Secure Data Integrity Protocol for Fog Computing Environment

Secure Data Integrity Protocol for Fog Computing Environment

Kashif Munir (University of Hafr Al-Batin, Saudi Arabia) and Lawan Ahmed Mohammed (University of Hafr Al Batin, Saudi Arabia)
Copyright: © 2019 |Pages: 19
DOI: 10.4018/978-1-5225-7149-0.ch007

Abstract

Fog computing is a distributed infrastructure in which certain application processes or services are managed at the edge of the network by a smart device. Fog systems are capable of processing large amounts of data locally, operate on-premise, are fully portable, and can be installed on heterogeneous hardware. These features make the fog platform highly suitable for time and location-sensitive applications. For example, internet of things (IoT) devices are required to quickly process a large amount of data. The significance of enterprise data and increased access rates from low-resource terminal devices demand reliable and low-cost authentication protocols. Lots of researchers have proposed authentication protocols with varied efficiencies. As a part of this chapter, the authors propose a secure authentication protocol that is strongly secure and best suited for the fog computing environment.
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Introduction

Due to the significant physical distance between cloud service provider’s Data Centers (2016) and End User (EU), cloud computing suffers from substantial end-to-end delay, traffic congestion, processing of huge amount of data, and communication cost. Although few companies like Apple are moving towards more environmental friendly 100 percent renewable DCs with the wind, solar, and geothermal energy, the carbon emission from DCs due to the round-the-clock operation will dominate on global carbon footprint. Fog computing emerges as an alternative to traditional cloud computing to support geographically distributed, latency sensitive, and Quality-of-Service (QoS)-aware Internet of Things (IoT) applications. Fog computing was first initiated by Cisco to extend the cloud computing to the edge of a network as per Cisco (2015). Fog computing is a highly virtualized platform [4] that provides computing, storage, and networking services between EU and DC of the traditional cloud computing. According to Bonomi et al (2012), Fog computing has thefollowing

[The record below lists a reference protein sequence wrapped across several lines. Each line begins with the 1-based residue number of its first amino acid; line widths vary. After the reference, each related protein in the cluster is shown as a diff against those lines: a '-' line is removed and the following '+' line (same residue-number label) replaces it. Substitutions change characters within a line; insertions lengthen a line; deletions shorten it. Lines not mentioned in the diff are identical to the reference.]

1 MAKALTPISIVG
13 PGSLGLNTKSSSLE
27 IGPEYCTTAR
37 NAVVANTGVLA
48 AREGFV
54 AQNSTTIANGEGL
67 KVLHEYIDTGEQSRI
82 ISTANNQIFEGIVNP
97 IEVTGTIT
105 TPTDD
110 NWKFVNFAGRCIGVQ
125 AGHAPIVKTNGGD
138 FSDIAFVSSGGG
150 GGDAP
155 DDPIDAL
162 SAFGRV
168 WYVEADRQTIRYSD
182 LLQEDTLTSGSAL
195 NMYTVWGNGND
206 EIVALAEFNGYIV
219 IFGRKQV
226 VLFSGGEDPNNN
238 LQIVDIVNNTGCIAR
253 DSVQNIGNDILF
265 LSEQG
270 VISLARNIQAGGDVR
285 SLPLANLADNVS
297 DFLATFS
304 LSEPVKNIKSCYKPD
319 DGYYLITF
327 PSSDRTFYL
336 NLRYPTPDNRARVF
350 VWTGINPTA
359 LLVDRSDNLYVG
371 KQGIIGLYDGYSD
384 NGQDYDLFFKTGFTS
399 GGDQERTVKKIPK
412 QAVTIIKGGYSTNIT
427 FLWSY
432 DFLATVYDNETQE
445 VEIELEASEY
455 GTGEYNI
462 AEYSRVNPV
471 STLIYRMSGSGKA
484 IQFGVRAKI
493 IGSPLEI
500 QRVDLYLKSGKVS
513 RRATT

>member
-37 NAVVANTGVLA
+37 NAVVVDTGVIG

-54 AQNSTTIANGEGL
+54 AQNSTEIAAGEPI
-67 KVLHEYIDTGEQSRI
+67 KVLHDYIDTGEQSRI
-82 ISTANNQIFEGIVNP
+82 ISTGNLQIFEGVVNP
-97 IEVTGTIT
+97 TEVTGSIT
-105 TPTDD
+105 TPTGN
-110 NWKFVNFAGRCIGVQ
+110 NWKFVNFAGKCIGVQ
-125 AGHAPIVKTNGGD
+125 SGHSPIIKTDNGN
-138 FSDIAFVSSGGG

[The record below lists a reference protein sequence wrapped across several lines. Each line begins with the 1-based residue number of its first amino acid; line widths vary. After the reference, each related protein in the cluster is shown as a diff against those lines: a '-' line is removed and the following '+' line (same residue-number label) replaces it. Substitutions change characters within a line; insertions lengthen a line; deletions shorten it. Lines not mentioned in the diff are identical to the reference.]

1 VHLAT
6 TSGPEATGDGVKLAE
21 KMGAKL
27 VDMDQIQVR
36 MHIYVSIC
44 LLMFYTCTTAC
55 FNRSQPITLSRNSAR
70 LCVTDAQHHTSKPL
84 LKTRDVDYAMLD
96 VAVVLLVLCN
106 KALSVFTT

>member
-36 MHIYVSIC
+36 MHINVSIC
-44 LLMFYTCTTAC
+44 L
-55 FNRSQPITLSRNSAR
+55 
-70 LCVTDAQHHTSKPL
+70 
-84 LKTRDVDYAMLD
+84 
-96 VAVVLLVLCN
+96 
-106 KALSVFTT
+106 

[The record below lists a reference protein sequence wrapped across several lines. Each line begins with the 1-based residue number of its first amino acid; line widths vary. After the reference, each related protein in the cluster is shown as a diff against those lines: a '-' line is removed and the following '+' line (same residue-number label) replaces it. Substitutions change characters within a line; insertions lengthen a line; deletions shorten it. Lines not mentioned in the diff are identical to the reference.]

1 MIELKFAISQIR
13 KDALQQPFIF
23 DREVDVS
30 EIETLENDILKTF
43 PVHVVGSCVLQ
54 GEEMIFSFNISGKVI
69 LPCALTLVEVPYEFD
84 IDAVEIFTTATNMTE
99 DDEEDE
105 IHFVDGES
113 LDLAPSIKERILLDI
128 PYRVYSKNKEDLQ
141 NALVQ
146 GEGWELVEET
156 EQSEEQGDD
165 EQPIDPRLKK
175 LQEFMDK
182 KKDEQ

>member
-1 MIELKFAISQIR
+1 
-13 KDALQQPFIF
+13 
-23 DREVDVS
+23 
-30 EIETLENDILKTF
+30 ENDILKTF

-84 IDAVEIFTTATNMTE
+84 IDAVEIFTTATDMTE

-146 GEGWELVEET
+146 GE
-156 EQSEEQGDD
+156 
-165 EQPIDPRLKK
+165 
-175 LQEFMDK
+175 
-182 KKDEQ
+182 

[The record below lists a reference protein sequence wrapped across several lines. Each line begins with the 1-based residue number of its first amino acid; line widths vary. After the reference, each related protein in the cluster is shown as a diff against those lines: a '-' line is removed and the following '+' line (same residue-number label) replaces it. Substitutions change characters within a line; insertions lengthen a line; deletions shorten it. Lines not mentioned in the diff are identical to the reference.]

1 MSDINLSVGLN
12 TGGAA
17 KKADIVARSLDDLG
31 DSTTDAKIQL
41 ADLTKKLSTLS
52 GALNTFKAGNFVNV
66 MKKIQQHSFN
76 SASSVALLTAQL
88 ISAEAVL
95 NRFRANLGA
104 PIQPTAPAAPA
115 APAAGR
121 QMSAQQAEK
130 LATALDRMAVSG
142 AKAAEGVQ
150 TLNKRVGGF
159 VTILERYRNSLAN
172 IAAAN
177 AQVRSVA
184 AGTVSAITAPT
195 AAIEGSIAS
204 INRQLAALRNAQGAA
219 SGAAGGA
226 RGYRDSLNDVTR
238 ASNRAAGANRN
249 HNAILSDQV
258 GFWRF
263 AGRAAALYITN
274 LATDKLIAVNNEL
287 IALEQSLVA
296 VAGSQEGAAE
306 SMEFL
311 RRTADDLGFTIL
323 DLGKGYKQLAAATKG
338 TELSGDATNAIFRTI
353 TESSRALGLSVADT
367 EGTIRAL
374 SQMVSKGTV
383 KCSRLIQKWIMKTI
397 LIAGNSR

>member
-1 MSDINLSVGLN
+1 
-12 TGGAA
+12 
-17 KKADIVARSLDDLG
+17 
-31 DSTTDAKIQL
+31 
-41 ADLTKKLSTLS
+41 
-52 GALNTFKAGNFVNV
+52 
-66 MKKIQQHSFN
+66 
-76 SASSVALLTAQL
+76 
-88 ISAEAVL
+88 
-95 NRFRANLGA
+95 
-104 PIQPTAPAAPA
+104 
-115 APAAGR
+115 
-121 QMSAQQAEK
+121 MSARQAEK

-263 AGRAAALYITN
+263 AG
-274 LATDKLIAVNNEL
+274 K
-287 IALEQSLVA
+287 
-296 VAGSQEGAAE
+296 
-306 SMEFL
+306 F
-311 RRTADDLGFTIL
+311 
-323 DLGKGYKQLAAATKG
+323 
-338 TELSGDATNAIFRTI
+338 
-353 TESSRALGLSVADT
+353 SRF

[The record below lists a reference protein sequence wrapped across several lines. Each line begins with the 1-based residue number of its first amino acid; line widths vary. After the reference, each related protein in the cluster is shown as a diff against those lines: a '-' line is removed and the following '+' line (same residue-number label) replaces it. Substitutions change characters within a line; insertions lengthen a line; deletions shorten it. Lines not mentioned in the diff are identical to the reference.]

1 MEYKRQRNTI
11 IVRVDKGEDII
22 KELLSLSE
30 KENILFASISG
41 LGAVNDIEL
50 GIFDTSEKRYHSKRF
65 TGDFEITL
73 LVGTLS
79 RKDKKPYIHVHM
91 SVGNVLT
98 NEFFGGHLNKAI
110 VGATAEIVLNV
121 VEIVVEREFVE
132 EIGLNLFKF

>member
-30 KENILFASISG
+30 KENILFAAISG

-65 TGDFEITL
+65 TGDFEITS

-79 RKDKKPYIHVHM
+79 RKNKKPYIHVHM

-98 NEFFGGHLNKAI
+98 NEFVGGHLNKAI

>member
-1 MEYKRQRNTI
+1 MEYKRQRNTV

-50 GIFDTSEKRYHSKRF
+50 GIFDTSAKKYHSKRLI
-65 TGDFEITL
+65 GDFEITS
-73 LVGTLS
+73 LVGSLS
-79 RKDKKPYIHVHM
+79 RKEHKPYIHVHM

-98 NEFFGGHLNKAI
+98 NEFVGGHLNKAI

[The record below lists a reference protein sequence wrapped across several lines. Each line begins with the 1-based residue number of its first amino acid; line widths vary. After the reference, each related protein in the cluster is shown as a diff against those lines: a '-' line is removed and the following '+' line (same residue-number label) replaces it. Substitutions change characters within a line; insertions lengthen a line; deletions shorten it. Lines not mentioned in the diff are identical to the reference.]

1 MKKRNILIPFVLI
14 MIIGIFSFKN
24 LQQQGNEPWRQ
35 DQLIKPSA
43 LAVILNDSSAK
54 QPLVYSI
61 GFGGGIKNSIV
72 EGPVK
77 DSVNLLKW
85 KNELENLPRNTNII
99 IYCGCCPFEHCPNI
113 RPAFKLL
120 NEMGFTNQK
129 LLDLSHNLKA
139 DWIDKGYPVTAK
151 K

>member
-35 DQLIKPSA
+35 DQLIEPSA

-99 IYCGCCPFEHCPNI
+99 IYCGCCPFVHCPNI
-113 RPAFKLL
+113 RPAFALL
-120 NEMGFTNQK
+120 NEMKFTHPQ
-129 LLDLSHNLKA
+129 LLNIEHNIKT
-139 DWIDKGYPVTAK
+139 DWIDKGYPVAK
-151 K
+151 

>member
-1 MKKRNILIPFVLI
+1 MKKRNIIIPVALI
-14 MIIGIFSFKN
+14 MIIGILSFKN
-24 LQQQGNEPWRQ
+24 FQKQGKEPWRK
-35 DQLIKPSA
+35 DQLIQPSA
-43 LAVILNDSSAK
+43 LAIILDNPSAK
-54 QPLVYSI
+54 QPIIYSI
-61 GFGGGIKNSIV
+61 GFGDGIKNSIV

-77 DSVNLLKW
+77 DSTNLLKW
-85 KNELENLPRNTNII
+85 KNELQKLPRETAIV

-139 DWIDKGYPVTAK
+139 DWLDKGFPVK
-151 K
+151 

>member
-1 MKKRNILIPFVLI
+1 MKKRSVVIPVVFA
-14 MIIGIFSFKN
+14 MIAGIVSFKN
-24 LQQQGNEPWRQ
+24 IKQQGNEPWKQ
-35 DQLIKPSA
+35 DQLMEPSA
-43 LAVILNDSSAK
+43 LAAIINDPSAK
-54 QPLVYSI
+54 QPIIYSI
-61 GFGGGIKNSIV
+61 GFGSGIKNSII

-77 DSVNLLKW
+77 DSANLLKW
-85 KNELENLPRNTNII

• Low latency and location awareness

  • Supports geographic distribution

  • End device mobility

  • Capacity of processing high number of nodes

  • Wireless access

  • Real-time applications

  • Heterogeneity

The OpenFog Consortium (2015), a consortium of high-tech giant companies and academic institutions across the world, aims to standardize and promote fog computing in various fields.

Many technology enablers for fog computing in various fields discussed by Chiang and Zhang (2016).Some of the examples are EU experience by GE, TOYOTA, BMW, etc., network equipment like switches, gateway by Cisco, Huawei, Ericsson, etc. The current research trends reflect the tremendous potential of fog computing towards sustainable development in global IoT market.

The term Fog Computing was introduced by Cisco Systems as a new model to bridge the gap between cloud computing and Internet of Things (IoT) devices (SABU, n.d.). It is a decentralized computing and it is a highly virtualized platform which provides computation, storage, and networking services between IoT devices and traditional cloud servers. Thus, the cloud-based services can be extended closer to the IoT devices (Yi, Li, & Li, 2015).

According to Bader et al (2016), fog computing extends a substantial amount of data storage, computing, communication, and networking of cloud computing near to the end devices. Due to close integration with the front-end intelligence enabled end devices, fog computing enhances the overall system efficiency, after that improving the performance of critical cyber-physical systems. An important key difference is that cloud computing tries to optimize resource in a global view, whereas fog computing organizes and manages the local virtual cluster.

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